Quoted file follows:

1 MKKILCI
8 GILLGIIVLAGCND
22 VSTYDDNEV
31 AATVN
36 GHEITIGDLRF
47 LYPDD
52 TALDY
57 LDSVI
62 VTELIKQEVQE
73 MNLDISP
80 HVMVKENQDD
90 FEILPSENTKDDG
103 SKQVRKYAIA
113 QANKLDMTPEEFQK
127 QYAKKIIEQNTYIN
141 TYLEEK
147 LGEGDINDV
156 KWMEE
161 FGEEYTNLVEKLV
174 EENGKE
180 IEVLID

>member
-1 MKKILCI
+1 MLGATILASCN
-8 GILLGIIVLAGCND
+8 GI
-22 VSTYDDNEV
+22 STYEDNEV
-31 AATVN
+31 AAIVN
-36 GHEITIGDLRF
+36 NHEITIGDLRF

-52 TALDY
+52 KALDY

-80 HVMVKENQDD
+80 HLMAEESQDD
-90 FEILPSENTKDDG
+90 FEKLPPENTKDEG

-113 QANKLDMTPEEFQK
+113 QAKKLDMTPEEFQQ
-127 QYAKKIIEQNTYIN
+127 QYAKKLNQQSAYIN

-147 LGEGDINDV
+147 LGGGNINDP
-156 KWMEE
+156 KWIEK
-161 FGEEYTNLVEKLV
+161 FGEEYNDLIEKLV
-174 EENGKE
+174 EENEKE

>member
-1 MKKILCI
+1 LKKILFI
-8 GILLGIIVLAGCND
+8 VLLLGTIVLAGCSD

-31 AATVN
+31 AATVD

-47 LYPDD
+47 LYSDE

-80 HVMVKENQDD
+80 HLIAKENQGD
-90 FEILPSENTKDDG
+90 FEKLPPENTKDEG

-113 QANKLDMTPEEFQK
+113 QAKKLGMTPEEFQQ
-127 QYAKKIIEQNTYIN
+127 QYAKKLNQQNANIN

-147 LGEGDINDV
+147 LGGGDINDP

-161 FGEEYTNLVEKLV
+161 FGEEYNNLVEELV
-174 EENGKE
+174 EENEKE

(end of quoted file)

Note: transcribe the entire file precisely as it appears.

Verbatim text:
1 MKKILCI
8 GILLGIIVLAGCND
22 VSTYDDNEV
31 AATVN
36 GHEITIGDLRF
47 LYPDD
52 TALDY
57 LDSVI
62 VTELIKQEVQE
73 MNLDISP
80 HVMVKENQDD
90 FEILPSENTKDDG
103 SKQVRKYAIA
113 QANKLDMTPEEFQK
127 QYAKKIIEQNTYIN
141 TYLEEK
147 LGEGDINDV
156 KWMEE
161 FGEEYTNLVEKLV
174 EENGKE
180 IEVLID

>member
-1 MKKILCI
+1 MLGATILASCN
-8 GILLGIIVLAGCND
+8 GI
-22 VSTYDDNEV
+22 STYEDNEV
-31 AATVN
+31 AAIVN
-36 GHEITIGDLRF
+36 NHEITIGDLRF

-52 TALDY
+52 KALDY

-80 HVMVKENQDD
+80 HLMAEESQDD
-90 FEILPSENTKDDG
+90 FEKLPPENTKDEG

-113 QANKLDMTPEEFQK
+113 QAKKLDMTPEEFQQ
-127 QYAKKIIEQNTYIN
+127 QYAKKLNQQSAYIN

-147 LGEGDINDV
+147 LGGGNINDP
-156 KWMEE
+156 KWIEK
-161 FGEEYTNLVEKLV
+161 FGEEYNDLIEKLV
-174 EENGKE
+174 EENEKE

>member
-1 MKKILCI
+1 LKKILFI
-8 GILLGIIVLAGCND
+8 VLLLGTIVLAGCSD

-31 AATVN
+31 AATVD

-47 LYPDD
+47 LYSDE

-80 HVMVKENQDD
+80 HLIAKENQGD
-90 FEILPSENTKDDG
+90 FEKLPPENTKDEG

-113 QANKLDMTPEEFQK
+113 QAKKLGMTPEEFQQ
-127 QYAKKIIEQNTYIN
+127 QYAKKLNQQNANIN

-147 LGEGDINDV
+147 LGGGDINDP

-161 FGEEYTNLVEKLV
+161 FGEEYNNLVEELV
-174 EENGKE
+174 EENEKE